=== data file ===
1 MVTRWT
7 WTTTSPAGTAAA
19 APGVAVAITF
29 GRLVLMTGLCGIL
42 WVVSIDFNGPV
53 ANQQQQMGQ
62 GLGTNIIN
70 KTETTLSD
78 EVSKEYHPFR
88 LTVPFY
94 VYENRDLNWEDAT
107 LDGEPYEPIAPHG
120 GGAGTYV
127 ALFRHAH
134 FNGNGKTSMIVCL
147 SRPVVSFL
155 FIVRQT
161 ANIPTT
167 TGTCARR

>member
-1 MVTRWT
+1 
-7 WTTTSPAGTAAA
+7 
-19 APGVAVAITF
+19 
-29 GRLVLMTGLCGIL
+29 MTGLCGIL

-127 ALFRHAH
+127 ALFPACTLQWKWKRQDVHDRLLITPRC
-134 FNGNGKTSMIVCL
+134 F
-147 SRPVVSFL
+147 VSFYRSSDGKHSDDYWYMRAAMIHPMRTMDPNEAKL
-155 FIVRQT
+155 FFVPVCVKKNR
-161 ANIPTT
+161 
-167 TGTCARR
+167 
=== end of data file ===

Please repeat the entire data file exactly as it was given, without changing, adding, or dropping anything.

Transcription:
1 MVTRWT
7 WTTTSPAGTAAA
19 APGVAVAITF
29 GRLVLMTGLCGIL
42 WVVSIDFNGPV
53 ANQQQQMGQ
62 GLGTNIIN
70 KTETTLSD
78 EVSKEYHPFR
88 LTVPFY
94 VYENRDLNWEDAT
107 LDGEPYEPIAPHG
120 GGAGTYV
127 ALFRHAH
134 FNGNGKTSMIVCL
147 SRPVVSFL
155 FIVRQT
161 ANIPTT
167 TGTCARR

>member
-1 MVTRWT
+1 
-7 WTTTSPAGTAAA
+7 
-19 APGVAVAITF
+19 
-29 GRLVLMTGLCGIL
+29 MTGLCGIL

-127 ALFRHAH
+127 ALFPACTLQWKWKRQDVHDRLLITPRC
-134 FNGNGKTSMIVCL
+134 F
-147 SRPVVSFL
+147 VSFYRSSDGKHSDDYWYMRAAMIHPMRTMDPNEAKL
-155 FIVRQT
+155 FFVPVCVKKNR
-161 ANIPTT
+161 
-167 TGTCARR
+167 